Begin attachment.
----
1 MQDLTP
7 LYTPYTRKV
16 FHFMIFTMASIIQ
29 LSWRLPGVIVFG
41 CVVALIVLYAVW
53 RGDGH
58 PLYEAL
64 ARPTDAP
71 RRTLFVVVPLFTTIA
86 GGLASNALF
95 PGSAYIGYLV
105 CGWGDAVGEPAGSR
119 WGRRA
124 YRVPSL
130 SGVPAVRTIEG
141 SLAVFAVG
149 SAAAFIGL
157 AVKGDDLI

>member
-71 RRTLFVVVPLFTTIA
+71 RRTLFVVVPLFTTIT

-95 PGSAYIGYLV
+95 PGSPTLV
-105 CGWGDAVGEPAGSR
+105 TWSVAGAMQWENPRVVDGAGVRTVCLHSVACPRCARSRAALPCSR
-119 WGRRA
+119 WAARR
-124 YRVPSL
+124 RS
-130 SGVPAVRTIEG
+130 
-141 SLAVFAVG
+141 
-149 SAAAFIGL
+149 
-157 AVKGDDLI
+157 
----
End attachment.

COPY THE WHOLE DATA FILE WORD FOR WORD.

1 MQDLTP
7 LYTPYTRKV
16 FHFMIFTMASIIQ
29 LSWRLPGVIVFG
41 CVVALIVLYAVW
53 RGDGH
58 PLYEAL
64 ARPTDAP
71 RRTLFVVVPLFTTIA
86 GGLASNALF
95 PGSAYIGYLV
105 CGWGDAVGEPAGSR
119 WGRRA
124 YRVPSL
130 SGVPAVRTIEG
141 SLAVFAVG
149 SAAAFIGL
157 AVKGDDLI

>member
-71 RRTLFVVVPLFTTIA
+71 RRTLFVVVPLFTTIT

-95 PGSAYIGYLV
+95 PGSPTLV
-105 CGWGDAVGEPAGSR
+105 TWSVAGAMQWENPRVVDGAGVRTVCLHSVACPRCARSRAALPCSR
-119 WGRRA
+119 WAARR
-124 YRVPSL
+124 RS
-130 SGVPAVRTIEG
+130 
-141 SLAVFAVG
+141 
-149 SAAAFIGL
+149 
-157 AVKGDDLI
+157 